At all stages of the sowing process, keep the soil or compost moist to hasten germination and ensure steady growth. Water both before and after sowing, and keep moisture levels topped up by watering along rows or trays using a watering can fitted with a fine rose end.

Caring for your Sprouting Broccoli plants + problems

You should continue to keep plants carefully watered as they go through their seedling stage and, if necessary, weed between the rows on the seedbed, lightly hoeing off annual weeds as they appear.

The plants will be ready to move to their ultimate growing positions as soon as they have reached 10–15cm in height. This will be anytime between June and July, depending on when you sowed the seeds and what the spring weather is like. Gently knock plants out of their pots or dig them up from your seedbed using a trowel. Re-plant them leaving about 60cm between them within each row and the same distance between rows.

Set the plants a little deeper than they were before to give them added support. Firm them in well and, as a precaution, fit protective discs around the base of the stem to guard against cabbage root fly, which lay their eggs in the soil at this point. Discs can be bought from any garden centre or you can make your own from roofing felt by cutting out circles and scoring through to the centre of the disc so it can be fitted around your plants.

Sprouting broccoli is easy to take care of once it has been transplanted. You will need to keep plants well watered immediately after transplanting while they find their feet, and again in any spells of dry weather. As with growing them in a seedbed, you may want to consider covering new transplants with fleece to keep pests off your crop.

Regularly weed between rows with a hoe. The disturbance of the soil will also disrupt a number of troublesome insect pests (which can then be hoovered up by garden birds if you haven’t opted for netting). A layer of mulch can be of use in stopping weeds in their tracks and will also lock moisture into the soil. Single sheets of cardboard or layers of newspaper with grass clippings spread over the top are a good, cheap substitute if you don’t have enough compost or rotted manure to go round. As winter approaches, plants may need a little extra support if they begin to rock about in the wind. Support individuals with canes or hammer in stakes into the ground at the four corners of each row and stretch string between them to hem the plants in. Any plants that have become loose should be firmed back in. You must also pick off any yellow leaves as they appear – they can become a breeding ground for disease as they rot.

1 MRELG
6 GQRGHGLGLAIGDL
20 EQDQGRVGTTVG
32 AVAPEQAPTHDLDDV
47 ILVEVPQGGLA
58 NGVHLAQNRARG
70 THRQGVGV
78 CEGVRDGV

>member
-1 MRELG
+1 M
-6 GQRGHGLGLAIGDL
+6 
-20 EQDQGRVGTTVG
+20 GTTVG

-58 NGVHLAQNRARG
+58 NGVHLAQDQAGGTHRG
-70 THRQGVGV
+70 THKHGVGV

How to harvest Sprouting Broccoli

The first harvest is always a keenly anticipated moment and no doubt you will have been eyeing the immature spears a few weeks beforehand. Expect to cut away the first spears from late winter – taking about 10–12cm of stalk with each one. It is important to take the central spear first as this will cause further development on the rest of the plant. Don’t wait until the flower buds have opened as the crop won’t be as tasty and it will also send a signal to the plant to stop producing new flower spears.

By growing an early variety alongside a late one there’s a good chance you should be able to carry on enjoying the succulent beauties until May. Like all vegetables, the spears are best harvested within an hour or so of cooking but they will store for a week in the fridge. They are also good candidates for home freezing – blanch them in salted, boiling water for three minutes, plunge them into cold water to stop them cooking, drain them off, then bag the spears up into polythene bags to freeze.

Varieties of Sprouting Broccoli

Sprouting Broccoli varieties to try

'Claret' F1

The British-bred variety has a vigorous growth habit, making it a good choice if space is limited as you’ll get a heavier crop per plant than most other types. It does well even on poor soils, a fact which helped it win an Award of Garden Merit from the Royal Horticultural Society (RHS).

'Early Purple Sprouting'

If you’re aiming to produce fresh veg from your plot year-round, this is a hardy, early-cropping variety will help by producing a plentiful supply of succulent purple spears in February when the plot could otherwise look a little bare.

'Early White Sprouting - White Eye'

Delicious spears with distinctive snow-white heads make this an impressive crop, on both plot and plate. The tender spears grow reliably to a fairly uniform shape and size, and are ready to pick from late February onwards.

'Tendergreen'

If you want to grow something extra special, try this – a hybrid of broccoli and Chinese kale that produces crops of green florets in the summer and autumn months. It is a sister line to the popular Tenderstem types available in supermarkets.